Seems that the Center for Disease Control (CDC) was warned by their federal funding agency not to use the following seven words: “vulnerable,” “entitlement,” “diversity,” “transgender,” “fetus,” “evidence-based” and “science-based.” The suggested substitute for “science-based” was “science in consideration with community standards and wishes,” as illustrated below:
The federal agency indignantly responded that they’d never banned these words. On the contrary, the CDC is perfectly free to use them so long as they don’t mind losing their funding.
The notion of seven forbidden words naturally brings to mind George Carlin’s comic monologue “Seven dirty words,” which turned into a federal case when a man heard it on edifying public radio while driving with his 15-year old son. We can imagine why Dad was so pissed (one of the forbidden words). No doubt the teenage boy was terribly traumatized at hearing such words as “fuck” and “tit.” Thanks to dad, these words are prohibited on the radio except between the hours of 10 p.m. and 6 a.m. when adults are asleep.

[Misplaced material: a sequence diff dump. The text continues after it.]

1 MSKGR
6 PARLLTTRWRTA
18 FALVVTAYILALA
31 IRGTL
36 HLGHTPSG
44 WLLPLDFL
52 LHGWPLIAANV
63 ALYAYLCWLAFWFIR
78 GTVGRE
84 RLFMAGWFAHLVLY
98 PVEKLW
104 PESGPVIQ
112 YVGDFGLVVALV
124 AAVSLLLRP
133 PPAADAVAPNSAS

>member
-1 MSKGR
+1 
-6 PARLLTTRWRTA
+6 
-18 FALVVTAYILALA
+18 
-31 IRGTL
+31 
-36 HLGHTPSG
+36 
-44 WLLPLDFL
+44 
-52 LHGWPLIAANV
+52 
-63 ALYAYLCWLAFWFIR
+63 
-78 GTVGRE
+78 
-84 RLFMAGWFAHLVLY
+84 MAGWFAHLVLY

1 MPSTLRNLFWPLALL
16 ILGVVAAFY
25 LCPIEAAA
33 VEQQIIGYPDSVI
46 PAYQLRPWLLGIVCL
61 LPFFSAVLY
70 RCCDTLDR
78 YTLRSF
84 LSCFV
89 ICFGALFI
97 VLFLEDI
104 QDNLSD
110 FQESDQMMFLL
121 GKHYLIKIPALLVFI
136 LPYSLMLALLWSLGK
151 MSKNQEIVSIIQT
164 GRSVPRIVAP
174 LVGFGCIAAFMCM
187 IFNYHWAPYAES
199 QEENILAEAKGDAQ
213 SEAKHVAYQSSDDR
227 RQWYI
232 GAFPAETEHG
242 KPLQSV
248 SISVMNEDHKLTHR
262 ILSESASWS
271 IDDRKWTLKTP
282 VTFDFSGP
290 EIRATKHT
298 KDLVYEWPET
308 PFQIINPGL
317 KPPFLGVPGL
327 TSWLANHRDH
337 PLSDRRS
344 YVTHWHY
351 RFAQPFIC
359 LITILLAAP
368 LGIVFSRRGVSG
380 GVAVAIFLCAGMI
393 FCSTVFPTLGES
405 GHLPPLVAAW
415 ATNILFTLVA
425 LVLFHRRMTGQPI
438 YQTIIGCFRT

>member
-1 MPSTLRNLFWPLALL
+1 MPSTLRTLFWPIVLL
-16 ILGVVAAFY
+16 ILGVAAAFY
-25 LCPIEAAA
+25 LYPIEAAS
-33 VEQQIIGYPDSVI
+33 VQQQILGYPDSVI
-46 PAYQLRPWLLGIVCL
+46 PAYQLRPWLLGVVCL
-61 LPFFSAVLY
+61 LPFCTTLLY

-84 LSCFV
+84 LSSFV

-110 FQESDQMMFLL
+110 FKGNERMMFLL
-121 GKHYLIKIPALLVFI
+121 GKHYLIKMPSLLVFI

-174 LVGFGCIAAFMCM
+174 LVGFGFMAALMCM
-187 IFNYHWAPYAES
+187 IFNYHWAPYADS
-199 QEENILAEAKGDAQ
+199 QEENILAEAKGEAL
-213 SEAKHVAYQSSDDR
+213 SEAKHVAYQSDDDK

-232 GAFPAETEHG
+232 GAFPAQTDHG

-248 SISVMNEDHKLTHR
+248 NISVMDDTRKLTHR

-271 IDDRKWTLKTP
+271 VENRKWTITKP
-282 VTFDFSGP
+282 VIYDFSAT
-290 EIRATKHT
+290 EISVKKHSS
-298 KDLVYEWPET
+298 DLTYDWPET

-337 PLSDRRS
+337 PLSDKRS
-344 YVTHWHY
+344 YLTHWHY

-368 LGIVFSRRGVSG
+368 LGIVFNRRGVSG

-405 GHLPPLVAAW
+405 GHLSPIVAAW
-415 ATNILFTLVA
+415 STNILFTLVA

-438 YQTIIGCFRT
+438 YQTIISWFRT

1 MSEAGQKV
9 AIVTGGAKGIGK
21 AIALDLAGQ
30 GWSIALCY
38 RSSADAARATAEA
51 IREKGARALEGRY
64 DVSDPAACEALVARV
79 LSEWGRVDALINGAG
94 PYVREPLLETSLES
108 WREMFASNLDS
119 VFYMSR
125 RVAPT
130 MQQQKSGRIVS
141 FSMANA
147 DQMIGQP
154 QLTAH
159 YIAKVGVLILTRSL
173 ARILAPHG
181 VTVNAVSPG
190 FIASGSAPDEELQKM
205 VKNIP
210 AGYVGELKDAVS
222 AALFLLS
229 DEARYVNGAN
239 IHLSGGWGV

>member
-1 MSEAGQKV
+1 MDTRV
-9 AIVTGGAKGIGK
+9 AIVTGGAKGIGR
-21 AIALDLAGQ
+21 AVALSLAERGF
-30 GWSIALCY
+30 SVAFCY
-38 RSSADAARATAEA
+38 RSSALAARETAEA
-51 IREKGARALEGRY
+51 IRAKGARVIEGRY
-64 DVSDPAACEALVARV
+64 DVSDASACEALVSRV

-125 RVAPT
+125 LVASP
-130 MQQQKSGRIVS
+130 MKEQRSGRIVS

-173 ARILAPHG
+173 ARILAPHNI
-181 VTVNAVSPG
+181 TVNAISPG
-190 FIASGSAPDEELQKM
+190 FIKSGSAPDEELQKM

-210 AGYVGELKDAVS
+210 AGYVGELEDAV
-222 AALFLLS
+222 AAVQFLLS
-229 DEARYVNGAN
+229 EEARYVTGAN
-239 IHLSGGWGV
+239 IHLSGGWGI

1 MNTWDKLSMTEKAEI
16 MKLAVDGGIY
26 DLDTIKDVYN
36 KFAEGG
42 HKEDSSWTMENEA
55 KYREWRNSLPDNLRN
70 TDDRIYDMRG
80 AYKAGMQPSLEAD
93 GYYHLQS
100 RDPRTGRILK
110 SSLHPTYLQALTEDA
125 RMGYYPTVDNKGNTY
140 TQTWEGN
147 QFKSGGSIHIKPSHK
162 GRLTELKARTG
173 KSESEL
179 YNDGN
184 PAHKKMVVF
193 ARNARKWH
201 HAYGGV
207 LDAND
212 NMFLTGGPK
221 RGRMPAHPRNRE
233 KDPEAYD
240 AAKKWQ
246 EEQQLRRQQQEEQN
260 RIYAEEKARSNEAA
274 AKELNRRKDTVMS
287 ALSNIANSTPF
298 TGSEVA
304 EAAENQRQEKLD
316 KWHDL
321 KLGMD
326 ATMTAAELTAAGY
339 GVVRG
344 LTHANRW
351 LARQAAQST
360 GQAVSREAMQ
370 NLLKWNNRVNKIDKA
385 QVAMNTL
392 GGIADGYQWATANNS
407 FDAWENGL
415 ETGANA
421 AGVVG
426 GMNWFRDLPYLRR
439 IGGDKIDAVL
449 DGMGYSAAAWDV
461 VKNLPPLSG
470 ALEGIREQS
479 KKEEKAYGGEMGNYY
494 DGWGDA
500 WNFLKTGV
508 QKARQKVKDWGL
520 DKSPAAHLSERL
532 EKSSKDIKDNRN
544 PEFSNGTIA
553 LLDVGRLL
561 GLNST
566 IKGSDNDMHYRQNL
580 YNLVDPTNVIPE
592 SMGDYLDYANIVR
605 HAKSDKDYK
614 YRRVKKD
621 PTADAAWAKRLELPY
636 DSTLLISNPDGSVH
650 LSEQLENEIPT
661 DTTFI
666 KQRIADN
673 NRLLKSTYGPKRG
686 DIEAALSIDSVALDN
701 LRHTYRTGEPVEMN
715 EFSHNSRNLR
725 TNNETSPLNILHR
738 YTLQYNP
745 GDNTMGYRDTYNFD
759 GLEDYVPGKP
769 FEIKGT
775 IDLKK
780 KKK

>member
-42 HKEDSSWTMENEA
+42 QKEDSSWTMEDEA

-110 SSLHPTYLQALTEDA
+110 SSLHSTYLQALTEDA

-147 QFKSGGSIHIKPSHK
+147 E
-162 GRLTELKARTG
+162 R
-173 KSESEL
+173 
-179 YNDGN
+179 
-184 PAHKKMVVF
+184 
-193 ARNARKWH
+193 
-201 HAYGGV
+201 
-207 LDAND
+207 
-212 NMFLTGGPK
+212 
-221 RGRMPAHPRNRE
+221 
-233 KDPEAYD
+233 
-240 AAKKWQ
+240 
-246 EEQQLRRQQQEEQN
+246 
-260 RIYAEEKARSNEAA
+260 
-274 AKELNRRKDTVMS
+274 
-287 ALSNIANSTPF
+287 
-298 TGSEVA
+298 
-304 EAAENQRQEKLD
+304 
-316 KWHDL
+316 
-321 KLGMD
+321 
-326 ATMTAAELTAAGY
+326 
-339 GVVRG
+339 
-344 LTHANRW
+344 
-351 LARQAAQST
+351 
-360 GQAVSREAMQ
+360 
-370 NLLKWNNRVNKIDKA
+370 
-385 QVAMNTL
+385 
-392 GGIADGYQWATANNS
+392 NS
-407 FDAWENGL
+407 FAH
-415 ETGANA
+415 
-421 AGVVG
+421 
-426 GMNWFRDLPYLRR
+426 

Here are seven words that should be banned in court:
- “Evidence-based.” Used by the prosecution in domestic and sex cases to mean exactly the opposite, namely a trial based on hearsay because the complainant doesn’t want to testify. Comparable to the MTA’s term “Fast Track” meaning “no trains all weekend.”
- “Vulnerable.” Helpless little children and doddering old people, defined as anyone under 18 or over 50. Women of any age.
- “Judicial Discretion.” Arbitrariness immune from appellate review. See “Fast Track.”
- “Reasonable Inference.” A way to arrive at the desired result in the absence of proof. See “Fast Track.”
- “Self-serving.” Anything said by a defendant in his defense.
- “Flexible standard.” Bent, stretched or twisted to favor the prosecution.
- “Obviously” (or “clearly,” “plainly,” “it is axiomatic that. . .”). Completely unsupported. See “Reasonable Inference.”